German Tourism  

The Deutsche Mark (DM) was the primary currency of Germany until 1 January 2002, when the Euro (), currency of the European Union, was introduced into general circulation. The Deutsche Mark is no longer accepted anywhere in Germany, nor are any of the former currencies of any other members of the so-called "Euro Zone: such as the French Franc, the Dutch Guilder, Austrian Schilling, Italian Lira, etc. If you still have some of these banknotes, they are no longer valid or exchangeable in North America.   However, in Europe it is still possible to exchange former currencies for Euros according to the Deutsches Bundesbank website (English version). Exchange policies vary by country and what particular banknotes you possess.  Germany will continue to accept Deutsche Mark banknotes and coins for exchange into Euros, either in person at Bundesbank branches or by mail (details on their website).  

Currency Exchanges (Geldwechsel) - You can find currency exchange desks at any airport you arrive into, most train stations (Bahnhof) in larger towns and cities and all banks or you can use your ATM card at most ATM's in Germany. ATMs are known in German as BankomatATMs are multilingual so your Visa or debit card should be used without problems. Some banks have a reciprocal agreement with other banks (for example Deutsche Bank with Barclays and Bank of America) which saves on bank charges when using the ATM. Check with your bank before you travel. Also big cities will have branches of major banks (eg Citibank) that may help you to get money with lower fees. Try to use main bank branches as ATMs at railway stations or convenience stores may charge extra.

With regards to currency exchange all banks and exchanges will display two figures - one is what they will buy your Dollars, Pounds, Franks, Pesos, etc. at; the other is what they will sell you Dollars, Pounds, Franks, Pesos, etc. for.  Since you are trading a different currency into Euros, you will need to look at the rate posted under € - Sell, which is always higher than the rate posted under € - Buy.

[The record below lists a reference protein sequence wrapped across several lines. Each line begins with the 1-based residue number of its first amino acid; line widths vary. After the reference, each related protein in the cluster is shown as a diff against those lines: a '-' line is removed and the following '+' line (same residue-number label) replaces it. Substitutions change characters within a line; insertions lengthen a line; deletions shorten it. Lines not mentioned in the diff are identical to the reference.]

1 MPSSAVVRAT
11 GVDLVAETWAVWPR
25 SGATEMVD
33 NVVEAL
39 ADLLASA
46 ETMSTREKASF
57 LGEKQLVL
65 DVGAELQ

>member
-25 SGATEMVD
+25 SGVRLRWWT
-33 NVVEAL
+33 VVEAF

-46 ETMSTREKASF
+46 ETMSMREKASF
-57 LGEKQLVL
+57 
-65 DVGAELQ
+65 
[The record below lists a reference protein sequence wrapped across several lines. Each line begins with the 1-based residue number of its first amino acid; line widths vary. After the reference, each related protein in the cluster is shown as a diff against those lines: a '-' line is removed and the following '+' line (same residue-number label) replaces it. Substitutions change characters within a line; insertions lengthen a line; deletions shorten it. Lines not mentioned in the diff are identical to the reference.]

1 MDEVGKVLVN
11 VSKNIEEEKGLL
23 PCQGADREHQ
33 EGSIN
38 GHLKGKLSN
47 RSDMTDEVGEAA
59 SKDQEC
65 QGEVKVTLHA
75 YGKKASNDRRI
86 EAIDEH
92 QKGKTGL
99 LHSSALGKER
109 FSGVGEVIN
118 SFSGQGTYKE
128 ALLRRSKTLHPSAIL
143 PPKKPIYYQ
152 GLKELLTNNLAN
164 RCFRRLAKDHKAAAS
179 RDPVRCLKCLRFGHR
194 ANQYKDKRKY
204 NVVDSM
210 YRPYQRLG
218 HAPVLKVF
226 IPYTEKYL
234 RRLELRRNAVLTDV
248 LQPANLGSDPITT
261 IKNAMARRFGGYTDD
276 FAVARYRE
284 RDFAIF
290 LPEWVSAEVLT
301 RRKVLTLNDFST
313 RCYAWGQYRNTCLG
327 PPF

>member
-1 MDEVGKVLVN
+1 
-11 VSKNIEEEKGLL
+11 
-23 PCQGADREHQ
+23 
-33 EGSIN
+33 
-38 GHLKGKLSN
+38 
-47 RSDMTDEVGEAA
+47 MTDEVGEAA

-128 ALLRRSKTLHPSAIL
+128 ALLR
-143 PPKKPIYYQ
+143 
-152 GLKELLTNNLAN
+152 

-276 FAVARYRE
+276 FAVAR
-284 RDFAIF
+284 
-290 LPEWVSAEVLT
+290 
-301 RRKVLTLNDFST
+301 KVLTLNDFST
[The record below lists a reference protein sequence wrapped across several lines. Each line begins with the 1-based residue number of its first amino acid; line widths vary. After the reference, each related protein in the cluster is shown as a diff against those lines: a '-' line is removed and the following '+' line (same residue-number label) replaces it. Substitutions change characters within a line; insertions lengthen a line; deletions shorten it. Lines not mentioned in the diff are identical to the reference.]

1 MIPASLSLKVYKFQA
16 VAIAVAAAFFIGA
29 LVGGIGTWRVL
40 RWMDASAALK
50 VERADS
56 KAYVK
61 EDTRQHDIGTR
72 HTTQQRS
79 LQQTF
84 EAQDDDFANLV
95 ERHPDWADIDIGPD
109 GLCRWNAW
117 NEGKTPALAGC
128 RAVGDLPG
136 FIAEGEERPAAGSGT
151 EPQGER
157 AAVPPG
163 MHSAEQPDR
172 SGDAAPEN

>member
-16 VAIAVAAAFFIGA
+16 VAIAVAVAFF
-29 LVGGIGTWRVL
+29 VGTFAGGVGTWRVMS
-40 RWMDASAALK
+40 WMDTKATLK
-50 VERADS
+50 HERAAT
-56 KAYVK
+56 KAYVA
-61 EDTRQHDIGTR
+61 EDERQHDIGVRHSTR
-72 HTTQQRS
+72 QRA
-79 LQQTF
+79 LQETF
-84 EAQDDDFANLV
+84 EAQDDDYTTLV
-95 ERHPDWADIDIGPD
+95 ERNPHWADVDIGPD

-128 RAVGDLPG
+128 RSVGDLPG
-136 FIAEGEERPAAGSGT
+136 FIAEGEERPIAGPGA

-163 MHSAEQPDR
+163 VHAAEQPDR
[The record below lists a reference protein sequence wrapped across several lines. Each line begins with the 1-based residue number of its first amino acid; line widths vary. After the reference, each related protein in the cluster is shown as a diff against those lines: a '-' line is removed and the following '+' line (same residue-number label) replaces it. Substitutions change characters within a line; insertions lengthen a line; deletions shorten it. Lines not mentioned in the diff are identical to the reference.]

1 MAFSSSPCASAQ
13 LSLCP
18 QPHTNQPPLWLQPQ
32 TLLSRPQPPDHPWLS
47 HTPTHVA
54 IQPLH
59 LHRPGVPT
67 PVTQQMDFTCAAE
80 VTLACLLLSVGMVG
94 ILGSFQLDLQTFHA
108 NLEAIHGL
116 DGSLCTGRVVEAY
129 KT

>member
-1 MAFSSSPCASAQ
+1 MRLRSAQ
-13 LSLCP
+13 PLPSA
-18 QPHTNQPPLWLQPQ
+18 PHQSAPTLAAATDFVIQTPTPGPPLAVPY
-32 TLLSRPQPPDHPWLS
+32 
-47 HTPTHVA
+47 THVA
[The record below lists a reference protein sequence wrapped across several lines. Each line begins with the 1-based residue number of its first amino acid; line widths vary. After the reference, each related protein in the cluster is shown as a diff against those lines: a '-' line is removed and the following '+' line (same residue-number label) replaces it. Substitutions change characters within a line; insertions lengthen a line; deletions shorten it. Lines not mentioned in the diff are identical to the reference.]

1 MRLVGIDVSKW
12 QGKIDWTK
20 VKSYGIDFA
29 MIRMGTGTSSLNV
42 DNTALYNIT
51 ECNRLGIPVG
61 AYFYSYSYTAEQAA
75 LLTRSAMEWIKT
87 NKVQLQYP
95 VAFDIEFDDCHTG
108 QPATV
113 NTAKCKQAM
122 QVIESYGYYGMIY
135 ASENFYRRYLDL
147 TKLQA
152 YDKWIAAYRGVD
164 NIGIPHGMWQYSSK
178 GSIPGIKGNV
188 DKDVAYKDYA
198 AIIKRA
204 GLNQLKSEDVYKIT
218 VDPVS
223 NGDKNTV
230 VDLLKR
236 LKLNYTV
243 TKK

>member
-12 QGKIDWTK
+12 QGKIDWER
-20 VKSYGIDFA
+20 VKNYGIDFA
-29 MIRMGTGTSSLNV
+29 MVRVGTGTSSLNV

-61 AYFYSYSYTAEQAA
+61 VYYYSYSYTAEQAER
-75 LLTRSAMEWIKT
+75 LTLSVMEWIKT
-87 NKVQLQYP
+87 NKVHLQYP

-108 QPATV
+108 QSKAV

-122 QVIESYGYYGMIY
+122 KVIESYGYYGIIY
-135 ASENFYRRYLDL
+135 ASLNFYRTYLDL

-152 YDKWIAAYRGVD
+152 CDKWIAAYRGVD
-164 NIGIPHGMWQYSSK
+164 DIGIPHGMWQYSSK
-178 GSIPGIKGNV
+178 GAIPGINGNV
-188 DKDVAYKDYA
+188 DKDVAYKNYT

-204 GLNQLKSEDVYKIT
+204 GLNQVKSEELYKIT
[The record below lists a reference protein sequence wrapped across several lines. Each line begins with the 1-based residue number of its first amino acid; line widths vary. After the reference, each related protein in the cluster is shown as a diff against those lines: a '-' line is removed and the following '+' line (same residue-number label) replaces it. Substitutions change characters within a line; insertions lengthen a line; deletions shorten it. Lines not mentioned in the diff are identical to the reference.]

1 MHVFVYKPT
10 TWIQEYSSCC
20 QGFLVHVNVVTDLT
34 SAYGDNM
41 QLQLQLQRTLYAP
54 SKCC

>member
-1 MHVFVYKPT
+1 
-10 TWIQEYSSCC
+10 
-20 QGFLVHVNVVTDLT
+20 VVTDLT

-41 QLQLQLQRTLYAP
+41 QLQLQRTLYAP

Coins and Bills  (Muenzen und Banknoten) - The Euro is circulated in denominations up to 500 Euro in coins of .10, .20, .50, 1, 2, and 5, and bank notes of 5, 10, 20, 50, 100, 200 and 500.  Larger notes over 100 Euro may not be readily accepted in some smaller restaurants or shops. ATMs will normally distribute notes up to €50. Changing money or traveller's cheques can be done in most major banks and also in airports, railway stations etc. Look out for the exchange rate though as it varies.  To see photos of actual Euro notes, visit Euro Notes. For coins, look at Euro Coins. Note also that the motifs on coins vary from country to country within the European Union but are valid anywhere the Euro is accepted. (Do not be concerned that accepting a Euro in Greece, which has Hellenic themes on it, will not be valid in Germany.)

Be aware that CREDIT CARDS are not widely accepted in Germany. Especially, if you are from the UK or U.S it is important to know that smaller shops, such as bakeries, butchers, news agents, etc. only accept CASH or the German EC card (a bank card). It is always a good idea to check before you buy or sit down to a meal to ensure which type of payment is accepted or that your particular brand is readily accepted (American Express can be a problem). Be aware the American Express Card is not only rarely accepted even by banks, the phone number on your card is generally useless. You cannot make collect calls from most German  phones. If you got a German SIM card, it will not allow you to make collect calls. Most stores and restaurants will display the logos of the brands they accept on their door(s), but it is still wise to ask before ordering. Most petrol stations accept nearly every type of credit card offered.

Traveller's Checks (Reiseschecks) - These are universally accepted throughout Germany, but here, as elsewhere in Europe, you will be charged a fee for their use which sometimes can be quite large. Ask before you sign a check!